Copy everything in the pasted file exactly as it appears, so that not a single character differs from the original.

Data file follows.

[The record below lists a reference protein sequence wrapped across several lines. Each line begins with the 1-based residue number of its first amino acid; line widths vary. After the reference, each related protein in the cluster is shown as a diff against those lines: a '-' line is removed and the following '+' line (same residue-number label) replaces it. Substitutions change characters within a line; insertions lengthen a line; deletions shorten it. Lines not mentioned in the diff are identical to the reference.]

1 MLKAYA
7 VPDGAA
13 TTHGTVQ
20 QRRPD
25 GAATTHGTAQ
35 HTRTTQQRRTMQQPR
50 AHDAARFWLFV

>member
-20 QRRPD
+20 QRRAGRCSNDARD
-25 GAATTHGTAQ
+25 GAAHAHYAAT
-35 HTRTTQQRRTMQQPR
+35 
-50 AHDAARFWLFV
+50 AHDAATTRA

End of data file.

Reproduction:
[The record below lists a reference protein sequence wrapped across several lines. Each line begins with the 1-based residue number of its first amino acid; line widths vary. After the reference, each related protein in the cluster is shown as a diff against those lines: a '-' line is removed and the following '+' line (same residue-number label) replaces it. Substitutions change characters within a line; insertions lengthen a line; deletions shorten it. Lines not mentioned in the diff are identical to the reference.]

1 MLKAYA
7 VPDGAA
13 TTHGTVQ
20 QRRPD
25 GAATTHGTAQ
35 HTRTTQQRRTMQQPR
50 AHDAARFWLFV

>member
-20 QRRPD
+20 QRRAGRCSNDARD
-25 GAATTHGTAQ
+25 GAAHAHYAAT
-35 HTRTTQQRRTMQQPR
+35 
-50 AHDAARFWLFV
+50 AHDAATTRA